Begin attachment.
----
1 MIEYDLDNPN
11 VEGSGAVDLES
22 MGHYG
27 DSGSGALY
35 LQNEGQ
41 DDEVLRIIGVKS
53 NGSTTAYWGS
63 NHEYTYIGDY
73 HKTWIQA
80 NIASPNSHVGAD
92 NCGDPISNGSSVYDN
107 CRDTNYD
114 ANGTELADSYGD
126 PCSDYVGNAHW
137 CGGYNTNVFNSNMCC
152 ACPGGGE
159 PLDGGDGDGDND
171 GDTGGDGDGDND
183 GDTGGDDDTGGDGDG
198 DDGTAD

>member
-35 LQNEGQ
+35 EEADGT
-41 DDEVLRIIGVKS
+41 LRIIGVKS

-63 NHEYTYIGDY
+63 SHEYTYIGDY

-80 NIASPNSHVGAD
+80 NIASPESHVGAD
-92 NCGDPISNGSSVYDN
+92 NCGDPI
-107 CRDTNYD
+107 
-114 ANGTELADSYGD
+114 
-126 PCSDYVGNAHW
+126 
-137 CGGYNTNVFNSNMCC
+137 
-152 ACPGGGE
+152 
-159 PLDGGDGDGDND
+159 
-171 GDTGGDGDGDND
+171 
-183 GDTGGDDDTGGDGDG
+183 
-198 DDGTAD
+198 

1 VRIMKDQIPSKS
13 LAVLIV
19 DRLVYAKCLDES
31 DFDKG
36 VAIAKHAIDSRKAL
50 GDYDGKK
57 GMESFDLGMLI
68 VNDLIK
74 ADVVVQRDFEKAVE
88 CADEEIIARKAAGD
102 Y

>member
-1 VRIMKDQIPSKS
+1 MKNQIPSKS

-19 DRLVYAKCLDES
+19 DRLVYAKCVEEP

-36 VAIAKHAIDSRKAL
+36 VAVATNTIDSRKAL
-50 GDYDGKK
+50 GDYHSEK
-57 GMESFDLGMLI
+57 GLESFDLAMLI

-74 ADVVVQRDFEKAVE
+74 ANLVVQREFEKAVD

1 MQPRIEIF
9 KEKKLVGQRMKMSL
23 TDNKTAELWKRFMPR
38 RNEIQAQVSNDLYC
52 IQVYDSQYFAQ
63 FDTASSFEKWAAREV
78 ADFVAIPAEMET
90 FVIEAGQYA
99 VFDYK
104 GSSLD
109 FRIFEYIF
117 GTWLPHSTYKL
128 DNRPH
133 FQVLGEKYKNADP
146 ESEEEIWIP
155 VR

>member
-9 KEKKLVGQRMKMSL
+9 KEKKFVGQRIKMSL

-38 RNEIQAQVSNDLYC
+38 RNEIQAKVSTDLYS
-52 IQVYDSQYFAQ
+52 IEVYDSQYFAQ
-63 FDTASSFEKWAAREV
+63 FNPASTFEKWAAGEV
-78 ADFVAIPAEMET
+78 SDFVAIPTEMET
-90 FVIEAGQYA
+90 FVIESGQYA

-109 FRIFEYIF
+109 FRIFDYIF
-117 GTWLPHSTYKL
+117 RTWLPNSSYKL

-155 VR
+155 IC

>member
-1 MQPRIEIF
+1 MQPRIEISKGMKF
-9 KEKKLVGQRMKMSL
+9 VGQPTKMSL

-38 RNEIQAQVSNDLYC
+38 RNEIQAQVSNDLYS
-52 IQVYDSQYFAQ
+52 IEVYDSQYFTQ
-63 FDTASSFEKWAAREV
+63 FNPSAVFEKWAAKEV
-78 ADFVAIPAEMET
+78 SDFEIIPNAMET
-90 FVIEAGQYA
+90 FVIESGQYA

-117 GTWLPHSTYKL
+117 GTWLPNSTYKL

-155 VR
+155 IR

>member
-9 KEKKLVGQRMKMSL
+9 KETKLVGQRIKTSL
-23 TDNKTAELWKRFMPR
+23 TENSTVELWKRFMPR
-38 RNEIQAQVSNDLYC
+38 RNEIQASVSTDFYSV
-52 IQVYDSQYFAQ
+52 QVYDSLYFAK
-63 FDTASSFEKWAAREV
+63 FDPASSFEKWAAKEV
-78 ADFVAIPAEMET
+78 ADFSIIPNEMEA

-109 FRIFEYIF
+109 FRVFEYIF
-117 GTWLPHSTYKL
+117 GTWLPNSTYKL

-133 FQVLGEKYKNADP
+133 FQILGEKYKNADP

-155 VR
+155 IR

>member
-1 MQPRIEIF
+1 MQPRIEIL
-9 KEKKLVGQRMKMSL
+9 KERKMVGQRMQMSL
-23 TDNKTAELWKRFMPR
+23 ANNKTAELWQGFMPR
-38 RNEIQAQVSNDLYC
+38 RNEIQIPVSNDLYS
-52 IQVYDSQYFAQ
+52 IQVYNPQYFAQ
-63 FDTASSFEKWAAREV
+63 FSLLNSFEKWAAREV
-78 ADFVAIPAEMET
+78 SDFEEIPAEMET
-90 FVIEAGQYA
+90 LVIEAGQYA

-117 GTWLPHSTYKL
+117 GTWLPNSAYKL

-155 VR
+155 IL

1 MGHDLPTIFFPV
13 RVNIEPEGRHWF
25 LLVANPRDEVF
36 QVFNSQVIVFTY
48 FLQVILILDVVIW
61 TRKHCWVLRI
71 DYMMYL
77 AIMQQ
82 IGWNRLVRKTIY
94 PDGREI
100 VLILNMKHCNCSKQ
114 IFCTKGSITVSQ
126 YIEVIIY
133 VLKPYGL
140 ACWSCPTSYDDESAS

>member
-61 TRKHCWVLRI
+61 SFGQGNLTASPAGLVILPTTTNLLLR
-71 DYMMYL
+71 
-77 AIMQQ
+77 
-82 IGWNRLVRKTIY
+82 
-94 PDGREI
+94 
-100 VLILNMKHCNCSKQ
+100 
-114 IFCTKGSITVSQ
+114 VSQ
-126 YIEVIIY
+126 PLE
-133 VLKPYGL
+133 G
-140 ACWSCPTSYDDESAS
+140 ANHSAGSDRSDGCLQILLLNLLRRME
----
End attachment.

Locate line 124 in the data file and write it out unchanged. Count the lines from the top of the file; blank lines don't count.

-117 GTWLPHSTYKL